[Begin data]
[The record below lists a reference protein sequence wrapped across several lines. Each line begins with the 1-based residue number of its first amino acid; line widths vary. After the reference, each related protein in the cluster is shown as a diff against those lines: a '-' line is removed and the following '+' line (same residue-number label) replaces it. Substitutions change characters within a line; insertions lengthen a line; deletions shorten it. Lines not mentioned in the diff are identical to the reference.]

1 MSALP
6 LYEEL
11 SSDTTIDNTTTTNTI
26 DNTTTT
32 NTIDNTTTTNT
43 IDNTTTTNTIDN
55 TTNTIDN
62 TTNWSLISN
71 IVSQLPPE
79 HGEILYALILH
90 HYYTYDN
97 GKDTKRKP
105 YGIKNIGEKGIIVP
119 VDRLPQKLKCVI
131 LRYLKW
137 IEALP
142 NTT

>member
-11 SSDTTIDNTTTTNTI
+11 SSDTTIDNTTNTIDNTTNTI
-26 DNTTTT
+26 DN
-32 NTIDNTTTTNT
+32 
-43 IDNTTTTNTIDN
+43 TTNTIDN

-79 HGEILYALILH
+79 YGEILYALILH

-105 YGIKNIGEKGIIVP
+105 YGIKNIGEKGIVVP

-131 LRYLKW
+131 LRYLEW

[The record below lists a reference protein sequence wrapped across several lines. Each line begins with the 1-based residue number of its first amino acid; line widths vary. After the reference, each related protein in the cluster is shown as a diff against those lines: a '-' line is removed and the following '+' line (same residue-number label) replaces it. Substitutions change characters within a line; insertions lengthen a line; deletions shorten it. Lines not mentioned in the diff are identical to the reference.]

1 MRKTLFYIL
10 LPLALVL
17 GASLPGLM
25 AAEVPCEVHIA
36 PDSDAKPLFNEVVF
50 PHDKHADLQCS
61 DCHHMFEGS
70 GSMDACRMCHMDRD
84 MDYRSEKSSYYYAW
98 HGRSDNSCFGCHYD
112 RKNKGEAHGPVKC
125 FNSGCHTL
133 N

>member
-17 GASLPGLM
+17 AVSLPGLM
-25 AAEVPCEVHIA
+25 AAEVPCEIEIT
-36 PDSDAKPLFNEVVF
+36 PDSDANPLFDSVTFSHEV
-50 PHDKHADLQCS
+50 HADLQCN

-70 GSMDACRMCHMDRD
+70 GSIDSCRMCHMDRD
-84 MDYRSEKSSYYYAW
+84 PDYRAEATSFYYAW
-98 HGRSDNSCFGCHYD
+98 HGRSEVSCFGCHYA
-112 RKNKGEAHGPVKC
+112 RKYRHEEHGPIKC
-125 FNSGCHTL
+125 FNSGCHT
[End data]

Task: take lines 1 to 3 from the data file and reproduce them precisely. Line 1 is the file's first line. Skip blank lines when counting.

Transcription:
[The record below lists a reference protein sequence wrapped across several lines. Each line begins with the 1-based residue number of its first amino acid; line widths vary. After the reference, each related protein in the cluster is shown as a diff against those lines: a '-' line is removed and the following '+' line (same residue-number label) replaces it. Substitutions change characters within a line; insertions lengthen a line; deletions shorten it. Lines not mentioned in the diff are identical to the reference.]

1 MSALP
6 LYEEL